They Might Be Giants (Kid’s show) – November 28, 2009
As the 9:30 club house music unceremoniously switched off and the crowd was plunged into complete darkness before They Might Be Giants starts their set, the familiar mix of anxiety and joy that accompanies the start of every concert came over me. In those still moments in the dark, I glanced around at the toddlers and four year olds, juice boxes in hand, who also came to the “family show” of TMBG with their parents. Before I could wonder if the kids felt the same way about the concert as I did, John Flansburgh, John Linnell, and the rest of the band are already on the stage and all thoughts were blasted from my mind. The band didn’t even stop to catch the screams of the kids, jumping right into their set as they grab their instruments. They started “Hot Dog,” their theme song for Mickey Mouse’s Clubhouse, and if I strained my ears I could hear tiny voices singing along with the lyrics. They Might Be Giant’s skills in sing-a-long ear candy is legendary, they’ve written theme songs for Malcolm in the Middle, The Daily Show, and countless commercials but, as I much as I liked singing along with Mickey Mouse, I became worried that TMBG might only do their kiddie stuff.
My fear was put to rest as they launched into “813 Mile Car Trip,” a fast-paced, drum-driven song off their kids album, “Here Come the 123’s.” Despite the “kiddie” branded albums, TMBG have always managed to put an adult sense of humor and sharp wit in all their songs. After a brief ballad questioning “Where Do they Make Balloons,” the tell-tale bass line of “Roy G. Biv” rumbled across the audience. Immediately, I beamed at my friend Daniel Hull and we screamed the chorus in time with the band. As silly as it seems to look forward to a song about the colors of the rainbow, I doubt anyone could resist singing along to John Flansburgh’s catchy ditty about an elf that lives in rainbows. The band followed up with “Older,” in which they stated that “you’re older than you’ve ever been and now you’re even older,” and then segued into “Seven.” As John Linnell sang his problems with “Seven”, the whole club screamed that they wanted cake, in accordance with the chorus. Every TMBG show has high-energy and off-kilter humor and this one was no different, with hundreds of kids, adults, and a few teenagers yelling “Cake! Cake! We want Cake!”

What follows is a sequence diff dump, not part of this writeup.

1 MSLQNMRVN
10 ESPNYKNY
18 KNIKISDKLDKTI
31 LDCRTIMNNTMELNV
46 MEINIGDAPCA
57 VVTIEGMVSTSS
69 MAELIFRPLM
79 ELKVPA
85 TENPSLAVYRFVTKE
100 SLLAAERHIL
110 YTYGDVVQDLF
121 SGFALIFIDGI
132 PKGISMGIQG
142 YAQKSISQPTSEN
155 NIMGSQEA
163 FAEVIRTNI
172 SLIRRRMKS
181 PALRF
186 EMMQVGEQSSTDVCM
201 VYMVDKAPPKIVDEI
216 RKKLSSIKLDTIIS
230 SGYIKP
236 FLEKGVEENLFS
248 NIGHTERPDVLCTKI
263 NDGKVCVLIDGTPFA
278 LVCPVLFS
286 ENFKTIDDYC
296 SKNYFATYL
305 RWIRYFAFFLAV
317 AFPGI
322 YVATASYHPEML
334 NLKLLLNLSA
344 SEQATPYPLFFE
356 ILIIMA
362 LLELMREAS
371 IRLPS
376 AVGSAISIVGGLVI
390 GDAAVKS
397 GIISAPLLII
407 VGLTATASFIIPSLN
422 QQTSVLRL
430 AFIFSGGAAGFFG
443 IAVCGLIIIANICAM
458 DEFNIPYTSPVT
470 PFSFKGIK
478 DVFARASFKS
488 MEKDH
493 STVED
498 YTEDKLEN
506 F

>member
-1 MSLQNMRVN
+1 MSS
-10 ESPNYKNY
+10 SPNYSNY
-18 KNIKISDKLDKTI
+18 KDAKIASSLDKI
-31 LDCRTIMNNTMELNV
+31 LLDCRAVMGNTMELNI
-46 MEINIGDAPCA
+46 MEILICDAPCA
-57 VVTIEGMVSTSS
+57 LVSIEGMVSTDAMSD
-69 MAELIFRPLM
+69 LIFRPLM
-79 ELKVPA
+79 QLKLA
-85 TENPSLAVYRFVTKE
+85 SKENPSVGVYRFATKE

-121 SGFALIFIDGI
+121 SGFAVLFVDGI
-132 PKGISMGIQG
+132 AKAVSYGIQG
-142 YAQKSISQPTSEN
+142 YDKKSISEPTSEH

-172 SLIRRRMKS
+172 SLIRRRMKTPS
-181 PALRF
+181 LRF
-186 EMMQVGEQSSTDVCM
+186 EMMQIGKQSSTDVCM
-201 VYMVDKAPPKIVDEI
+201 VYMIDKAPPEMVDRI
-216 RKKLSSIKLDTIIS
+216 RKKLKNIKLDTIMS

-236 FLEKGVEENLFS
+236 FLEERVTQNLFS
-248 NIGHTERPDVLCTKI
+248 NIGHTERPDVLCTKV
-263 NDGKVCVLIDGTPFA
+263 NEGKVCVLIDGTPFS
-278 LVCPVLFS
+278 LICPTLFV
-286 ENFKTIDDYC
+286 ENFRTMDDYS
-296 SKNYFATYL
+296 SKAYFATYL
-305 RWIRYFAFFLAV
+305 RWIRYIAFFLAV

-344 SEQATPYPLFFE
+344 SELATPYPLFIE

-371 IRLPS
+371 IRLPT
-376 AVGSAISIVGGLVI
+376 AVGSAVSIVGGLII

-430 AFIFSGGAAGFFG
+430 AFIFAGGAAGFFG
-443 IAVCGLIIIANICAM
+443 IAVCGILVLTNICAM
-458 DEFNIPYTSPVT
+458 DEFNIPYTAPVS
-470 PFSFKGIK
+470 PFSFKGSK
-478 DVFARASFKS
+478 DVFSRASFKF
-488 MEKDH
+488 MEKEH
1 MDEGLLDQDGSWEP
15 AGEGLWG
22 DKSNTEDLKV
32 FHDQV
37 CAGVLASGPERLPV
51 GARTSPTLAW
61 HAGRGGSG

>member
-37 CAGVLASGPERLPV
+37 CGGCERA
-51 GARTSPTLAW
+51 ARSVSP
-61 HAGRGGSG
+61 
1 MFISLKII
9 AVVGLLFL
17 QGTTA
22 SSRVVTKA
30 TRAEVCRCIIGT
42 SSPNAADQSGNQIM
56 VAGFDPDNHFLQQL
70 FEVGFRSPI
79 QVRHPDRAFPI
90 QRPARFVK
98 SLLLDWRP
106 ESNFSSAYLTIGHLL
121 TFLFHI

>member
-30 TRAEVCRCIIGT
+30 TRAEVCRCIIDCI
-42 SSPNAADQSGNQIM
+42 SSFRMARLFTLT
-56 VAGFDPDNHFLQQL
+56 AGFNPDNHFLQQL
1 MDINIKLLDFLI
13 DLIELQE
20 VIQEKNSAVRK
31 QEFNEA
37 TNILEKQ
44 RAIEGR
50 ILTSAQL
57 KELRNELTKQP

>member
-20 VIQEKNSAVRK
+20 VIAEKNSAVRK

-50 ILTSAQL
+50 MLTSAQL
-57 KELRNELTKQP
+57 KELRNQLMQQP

After the giggles had died down and the band relaxed, I was surprised to see Flansburgh and Linnell leave the stage. Suddenly, the stage lights were shut down, a screen was lowered, and a projector turned on. I was momentarily confused on what was going on but laughed as two giant puppets with the voices of John Flansburgh and John Linnell introduced themselves as the “Avatars of They” on the screen. A puppet show in the middle of a rock band is something that is only considered normal at a TMBG concert. The puppets joked around, saying that TMBG eat all their food backstage, and burst into “A Shooting Star.” Despite the puppet’s lack of lips, the completely a capella song was a sound and sight to behold. The puppets harmonized beautifully, staying one step ahead or behind each other as the disco ball hidden in the ceiling projected “stars” onto the crowd. I could hear the small “ohhhs” and “awws” from the kids behind me and knew that this would be an experience that they, like me, would remember for a long time.